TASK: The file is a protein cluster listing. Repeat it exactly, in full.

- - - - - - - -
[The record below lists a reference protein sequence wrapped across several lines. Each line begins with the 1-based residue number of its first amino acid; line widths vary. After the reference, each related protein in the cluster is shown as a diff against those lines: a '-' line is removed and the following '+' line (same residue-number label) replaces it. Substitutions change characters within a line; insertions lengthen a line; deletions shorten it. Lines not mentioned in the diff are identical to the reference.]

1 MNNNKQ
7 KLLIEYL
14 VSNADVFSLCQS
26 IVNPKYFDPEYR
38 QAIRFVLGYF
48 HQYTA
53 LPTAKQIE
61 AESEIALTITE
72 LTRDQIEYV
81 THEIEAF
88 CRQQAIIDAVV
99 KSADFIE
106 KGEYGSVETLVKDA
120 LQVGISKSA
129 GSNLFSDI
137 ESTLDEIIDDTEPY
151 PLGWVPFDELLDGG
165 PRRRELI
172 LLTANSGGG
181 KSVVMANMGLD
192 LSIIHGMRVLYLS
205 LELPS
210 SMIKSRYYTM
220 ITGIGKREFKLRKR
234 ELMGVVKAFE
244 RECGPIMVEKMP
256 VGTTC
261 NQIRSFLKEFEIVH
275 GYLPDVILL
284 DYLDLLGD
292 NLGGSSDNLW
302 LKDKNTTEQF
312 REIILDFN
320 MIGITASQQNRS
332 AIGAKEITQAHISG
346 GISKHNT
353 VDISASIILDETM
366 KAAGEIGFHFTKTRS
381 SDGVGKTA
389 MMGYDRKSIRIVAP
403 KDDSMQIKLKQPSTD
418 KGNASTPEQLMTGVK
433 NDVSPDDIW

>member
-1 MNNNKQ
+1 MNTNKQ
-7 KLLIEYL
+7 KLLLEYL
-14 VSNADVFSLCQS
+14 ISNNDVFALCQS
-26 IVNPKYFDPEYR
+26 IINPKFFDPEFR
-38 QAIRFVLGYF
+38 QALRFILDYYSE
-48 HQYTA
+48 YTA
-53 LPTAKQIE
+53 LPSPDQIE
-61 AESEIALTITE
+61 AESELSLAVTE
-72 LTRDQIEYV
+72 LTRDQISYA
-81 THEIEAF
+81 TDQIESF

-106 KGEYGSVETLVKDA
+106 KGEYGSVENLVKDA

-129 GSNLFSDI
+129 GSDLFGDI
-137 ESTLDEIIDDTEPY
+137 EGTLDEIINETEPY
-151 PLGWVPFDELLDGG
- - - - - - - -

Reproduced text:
[The record below lists a reference protein sequence wrapped across several lines. Each line begins with the 1-based residue number of its first amino acid; line widths vary. After the reference, each related protein in the cluster is shown as a diff against those lines: a '-' line is removed and the following '+' line (same residue-number label) replaces it. Substitutions change characters within a line; insertions lengthen a line; deletions shorten it. Lines not mentioned in the diff are identical to the reference.]

1 MNNNKQ
7 KLLIEYL
14 VSNADVFSLCQS
26 IVNPKYFDPEYR
38 QAIRFVLGYF
48 HQYTA
53 LPTAKQIE
61 AESEIALTITE
72 LTRDQIEYV
81 THEIEAF
88 CRQQAIIDAVV
99 KSADFIE
106 KGEYGSVETLVKDA
120 LQVGISKSA
129 GSNLFSDI
137 ESTLDEIIDDTEPY
151 PLGWVPFDELLDGG
165 PRRRELI
172 LLTANSGGG
181 KSVVMANMGLD
192 LSIIHGMRVLYLS
205 LELPS
210 SMIKSRYYTM
220 ITGIGKREFKLRKR
234 ELMGVVKAFE
244 RECGPIMVEKMP
256 VGTTC
261 NQIRSFLKEFEIVH
275 GYLPDVILL
284 DYLDLLGD
292 NLGGSSDNLW
302 LKDKNTTEQF
312 REIILDFN
320 MIGITASQQNRS
332 AIGAKEITQAHISG
346 GISKHNT
353 VDISASIILDETM
366 KAAGEIGFHFTKTRS
381 SDGVGKTA
389 MMGYDRKSIRIVAP
403 KDDSMQIKLKQPSTD
418 KGNASTPEQLMTGVK
433 NDVSPDDIW

>member
-1 MNNNKQ
+1 MNTNKQ
-7 KLLIEYL
+7 KLLLEYL
-14 VSNADVFSLCQS
+14 ISNNDVFALCQS
-26 IVNPKYFDPEYR
+26 IINPKFFDPEFR
-38 QAIRFVLGYF
+38 QALRFILDYYSE
-48 HQYTA
+48 YTA
-53 LPTAKQIE
+53 LPSPDQIE
-61 AESEIALTITE
+61 AESELSLAVTE
-72 LTRDQIEYV
+72 LTRDQISYA
-81 THEIEAF
+81 TDQIESF

-106 KGEYGSVETLVKDA
+106 KGEYGSVENLVKDA

-129 GSNLFSDI
+129 GSDLFGDI
-137 ESTLDEIIDDTEPY
+137 EGTLDEIINETEPY
-151 PLGWVPFDELLDGG